Cuckoo Tracking Project

Cuckoo. Alan McFadyen

What have the Cuckoos taught us?

When the Cuckoo Tracking Project began, we knew very little about what our breeding Cuckoos did once they left the UK for the winter months. Amost 100 tagged birds later, our new blog explores what we have learned and the questions we're still asking.

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Help us follow Cuckoos on migration and discover why they are in decline.

The Cuckoo is currently Red Listed as a Bird of Conservation Concern in the UK, due to its population decline.

Since 2011 we’ve been satellite-tracking Cuckoos to find out why they are declining. We’ve learned lots of vital information which could help us to understand our Cuckoos, such as how the different routes taken are linked to declines, and some of the pressures they face whilst on migration — but there is still more to discover. We now need to look more closely at how dependent they are on, and how much their migration is linked, to the drought-busting rains of the weather frontal system known as the Inter Tropical Convergence Zone (ITCZ) as they move out of the Congo rainforest and begin to head back to the UK via West Africa.

Follow our Cuckoos as they move to and from Africa.

This project wouldn't have been possible without the amazing support from funders and sponsors. Read more about the project and find out how you can get involved.

We have been able to share our expertise around tracking Cuckoos with other international studies, such as the Beijing Cuckoo Project.

Skill required

  • Follow our Cuckoos on the map below - use the controls to animate or step through their movements.

Cuckoo movements from 01 May 2022 to 21 March 2023

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Current Cuckoos

Bluey, Knepp Estate, 2022. PTT 232673. Bluey Cuckoo Map Pin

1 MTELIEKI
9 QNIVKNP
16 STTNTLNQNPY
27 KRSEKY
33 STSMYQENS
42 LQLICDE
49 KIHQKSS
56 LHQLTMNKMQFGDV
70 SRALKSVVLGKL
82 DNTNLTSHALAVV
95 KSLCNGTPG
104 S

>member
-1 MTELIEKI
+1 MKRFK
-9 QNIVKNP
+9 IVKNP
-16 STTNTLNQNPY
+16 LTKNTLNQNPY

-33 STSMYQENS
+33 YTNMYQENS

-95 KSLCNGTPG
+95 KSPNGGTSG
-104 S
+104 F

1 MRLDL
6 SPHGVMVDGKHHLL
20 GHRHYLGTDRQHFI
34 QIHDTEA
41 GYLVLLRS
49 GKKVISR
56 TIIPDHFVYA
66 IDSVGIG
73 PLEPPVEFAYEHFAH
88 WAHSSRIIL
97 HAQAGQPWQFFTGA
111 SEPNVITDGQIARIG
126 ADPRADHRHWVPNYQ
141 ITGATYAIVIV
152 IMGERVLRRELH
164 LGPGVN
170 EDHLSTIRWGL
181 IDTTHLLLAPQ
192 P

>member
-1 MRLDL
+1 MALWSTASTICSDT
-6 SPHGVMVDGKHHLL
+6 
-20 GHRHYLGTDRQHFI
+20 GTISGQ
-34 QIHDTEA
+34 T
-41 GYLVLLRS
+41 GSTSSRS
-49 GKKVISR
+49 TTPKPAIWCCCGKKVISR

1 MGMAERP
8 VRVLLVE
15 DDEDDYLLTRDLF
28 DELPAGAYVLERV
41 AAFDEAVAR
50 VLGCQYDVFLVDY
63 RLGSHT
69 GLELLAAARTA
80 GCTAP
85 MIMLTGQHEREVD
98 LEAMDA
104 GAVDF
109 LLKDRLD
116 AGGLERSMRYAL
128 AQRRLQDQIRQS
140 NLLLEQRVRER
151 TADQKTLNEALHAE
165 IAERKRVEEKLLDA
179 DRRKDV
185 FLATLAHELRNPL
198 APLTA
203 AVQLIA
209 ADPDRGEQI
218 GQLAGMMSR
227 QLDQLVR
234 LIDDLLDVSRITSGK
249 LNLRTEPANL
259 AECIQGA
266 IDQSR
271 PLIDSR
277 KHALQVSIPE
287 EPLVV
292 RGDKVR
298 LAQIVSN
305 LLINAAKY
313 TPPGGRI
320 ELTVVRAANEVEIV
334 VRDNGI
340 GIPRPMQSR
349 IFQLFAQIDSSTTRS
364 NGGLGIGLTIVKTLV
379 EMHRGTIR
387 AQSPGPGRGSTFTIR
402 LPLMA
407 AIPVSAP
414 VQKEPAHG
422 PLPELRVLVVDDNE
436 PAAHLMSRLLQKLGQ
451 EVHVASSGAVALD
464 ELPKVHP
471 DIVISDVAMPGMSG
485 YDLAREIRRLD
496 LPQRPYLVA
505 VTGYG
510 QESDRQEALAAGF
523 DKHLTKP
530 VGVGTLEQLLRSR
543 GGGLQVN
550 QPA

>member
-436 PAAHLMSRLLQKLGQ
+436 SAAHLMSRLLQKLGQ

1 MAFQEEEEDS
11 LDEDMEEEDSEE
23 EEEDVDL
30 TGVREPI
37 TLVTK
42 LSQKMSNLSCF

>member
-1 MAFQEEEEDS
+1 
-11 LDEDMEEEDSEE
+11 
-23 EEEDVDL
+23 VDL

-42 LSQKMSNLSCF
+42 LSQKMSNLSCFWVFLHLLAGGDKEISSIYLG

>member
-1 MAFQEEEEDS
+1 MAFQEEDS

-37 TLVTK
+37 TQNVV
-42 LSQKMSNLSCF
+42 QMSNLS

Status: presumed dead
Calypso the Cuckoo Calypso the Cuckoo


Status: presumed dead
Charles, Knepp Estate, 2022. PTT 232745. Charles Cuckoo Map Pin


Status: presumed dead
Cooper, New Forest, 2022. PTT 232672. Cooper Cuckoo Map Pin


Status: presumed dead
Daniel the Cuckoo 50042 the Cuckoo


Status: presumed dead
Ellis the Cuckoo Ellis the Cuckoo


Status: active
Grove II, Wildgoose Rural Training Centre, 2022. PTT 232674. Grove II Cuckoo Map Pin

Grove II

Status: active
JAC the Cuckoo JAC the Cuckoo


Status: active
JD, Cranwich Heath, 2022. PTT 232671. JD Cuckoo Map Pin


Status: presumed dead
Joe, Cranwich Heath, 2022. PTT 232670 Joe Cuckoo Map Pin


Status: active
Ripple, Strensham, 2022. PTT 232669 Ripple Cuckoo Map Pin


Status: presumed dead
Victor II the Cuckoo Victor II the Cuckoo

Victor II

Status: active

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Latest updates

Victor II joins Joe in Ivory Coast

13 Mar 2023
New updates received from Victor II's tag over the weekend show that he has flown a further 722km (450 miles) west from Benin to Ivory Coast. He is now in central Ivory Coast, approximately 76km (47 miles) north east of the capital Yamoussoukro and 165km (100 miles) west of Cuckoo Joe. He is now very close to the stop over site he used last year when he spent approximately a month in Ivory Coast before crossing the Sahara. 

Victor II moves west

09 Mar 2023
A couple of new updates received early this morning (9 Feb) show that Victor II has finally departed the Congo rainforest. He has flown 1,510km (940 miles) north west to south west Benin, a week ahead of last year's schedule. Last year he stopped slightly further west, in eastern Ghana, before progressing on to Ivory Coast where he stayed until 14 April when he set off across the desert. We expect him to proceed further west, perhaps to Ivory Coast over the next few days.  

Joe moves to Ivory Coast

02 Mar 2023
New updates received over the last 24 hours show that Joe has flown a further 217km (135 miles) west from his last location in Ghana to his new location in Ivory Coast. He is now a few miles south of the town of Agnibilékrou in eastern Ivory Coast. 

Browse updates from our Cuckoos

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Project timeline, contributions & findings

Project timeline

  • 5/11 - First round of five Cuckoos tagged, wintering sites in the Congo identified 
  • 3/12 - Different routes discovered on return journeys
  • 2016 - First scientific paper published on on the routes of our Cuckoos